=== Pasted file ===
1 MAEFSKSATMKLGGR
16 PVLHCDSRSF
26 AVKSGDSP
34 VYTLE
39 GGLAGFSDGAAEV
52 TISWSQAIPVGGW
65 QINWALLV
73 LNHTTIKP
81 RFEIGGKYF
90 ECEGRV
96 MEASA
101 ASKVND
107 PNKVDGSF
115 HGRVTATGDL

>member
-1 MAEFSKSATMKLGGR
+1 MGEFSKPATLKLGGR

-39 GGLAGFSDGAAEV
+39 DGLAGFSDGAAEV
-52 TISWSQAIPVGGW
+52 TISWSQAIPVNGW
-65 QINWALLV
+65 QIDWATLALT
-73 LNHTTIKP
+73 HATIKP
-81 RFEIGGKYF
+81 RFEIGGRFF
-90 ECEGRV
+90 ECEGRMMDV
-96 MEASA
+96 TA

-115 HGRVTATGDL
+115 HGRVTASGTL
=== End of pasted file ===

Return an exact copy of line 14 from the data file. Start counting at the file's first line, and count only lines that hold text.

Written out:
115 HGRVTATGDL